Manzanita House equips immigrants to grow roots in Spokane
By Catherine Ferguson SNJM
In its first year, the staff of the recently incorporated Manzanita House in Spokane have worked hard to accomplish their mission "to embrace, equip and empower immigrants through access to culturally informed essential services and facilitate connections to grow deeper roots and thrive in Spokane."
Inspired by the resilience of the manzanita plant that withstands and thrives in the wake of wildfires, Spokane organizers chose the name Manzanita House because they both see and seek to nurture resiliency in the immigrant community.
What has this meant?
Building on personal experiences and experiences working with World Relief, Manzanita House included two refugees on its initial board of directors.
Three others have become staff members. Patricia Castaneda, an immigrant on the original board, is the executive director. Brielle Balazs is the development director, and Samuel Smith is the immigration attorney and the director of Manzanita Immigrant Legal Aid.
Other staff members are Estella Orellana, an immigrant from Mexico working as a Department of Justice accredited representative, Daryoosh Kabeen, an immigrant from Afghanistan working as administrative specialist with Samuel, and Samantha Walters, the language program coordinator with Lamyaa Mohhamad from Iraq, who is the Arabic lead teacher.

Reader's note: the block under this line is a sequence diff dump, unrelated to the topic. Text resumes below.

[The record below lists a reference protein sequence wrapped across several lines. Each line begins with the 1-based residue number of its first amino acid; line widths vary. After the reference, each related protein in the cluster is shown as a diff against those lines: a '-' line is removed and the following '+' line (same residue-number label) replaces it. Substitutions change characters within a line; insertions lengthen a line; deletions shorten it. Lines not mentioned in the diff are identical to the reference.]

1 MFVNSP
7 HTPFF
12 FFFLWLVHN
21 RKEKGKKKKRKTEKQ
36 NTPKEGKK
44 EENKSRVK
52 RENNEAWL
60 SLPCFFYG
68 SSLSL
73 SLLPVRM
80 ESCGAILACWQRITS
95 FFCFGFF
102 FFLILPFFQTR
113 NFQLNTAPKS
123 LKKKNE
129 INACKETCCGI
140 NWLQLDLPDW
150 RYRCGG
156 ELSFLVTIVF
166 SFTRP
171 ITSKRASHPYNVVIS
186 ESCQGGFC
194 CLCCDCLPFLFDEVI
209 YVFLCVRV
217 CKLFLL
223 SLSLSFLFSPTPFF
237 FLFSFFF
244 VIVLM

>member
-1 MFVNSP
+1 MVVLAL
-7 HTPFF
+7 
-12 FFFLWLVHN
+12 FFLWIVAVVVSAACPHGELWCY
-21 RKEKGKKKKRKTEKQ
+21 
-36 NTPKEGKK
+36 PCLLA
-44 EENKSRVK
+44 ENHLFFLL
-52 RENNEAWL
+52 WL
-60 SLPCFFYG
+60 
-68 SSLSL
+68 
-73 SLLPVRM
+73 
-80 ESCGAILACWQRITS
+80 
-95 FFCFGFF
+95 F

They operate out of second-floor offices they rent from Knox Presbyterian Church in North Central Spokane.
The board quickly identified three gaps in services for refugees and immigrants: legal aid, culturally appropriate access to needed services, and community outreach to ensure that immigrants and refugees have the resources needed to live in Spokane.
In a little over a year of operation, they have developed four programs to respond to what the immigrant and refugee community identified as needs.
"We have legal aid, of course, and then community outreach activities, our language program and a program entitled Cultural Education and Implementation Program," Patricia said.
They continue to recruit volunteers to help with activities.
Three of the programs—legal aid, language education and community outreach—are now in operation.
Brielle first highlighted their legal aid program. Recently they became officially a Department of Justice-accredited organization, which means Manzanita Immigrant Legal Aid will be able to help more clients with their immigration cases. It also is now offering Citizenship Assistance, available for free to many clients through a new grant.
As of January, with one immigration attorney and one paralegal, they served 385 persons from 49 countries, more than one quarter of them being new arrivals from Afghanistan.
"The cost has been one-fourth to one-third of what these services would normally have cost," she pointed out.
They also have partnered with others to offer multiple asylum clinics and workshops that several hundred people have attended.
Second, Patricia explained their unique language program.
Instead of teaching English, they teach children of refugees and immigrants their heritage language.
As families with young children arrive, the children begin to attend school and make new friends. The children quickly learn English and begin to assimilate into their new culture, Patricia said.
As time progresses, the children lose their ability to understand their parents' language and become less able to communicate in that language, leading to communication difficulties within the family compounded by cultural differences.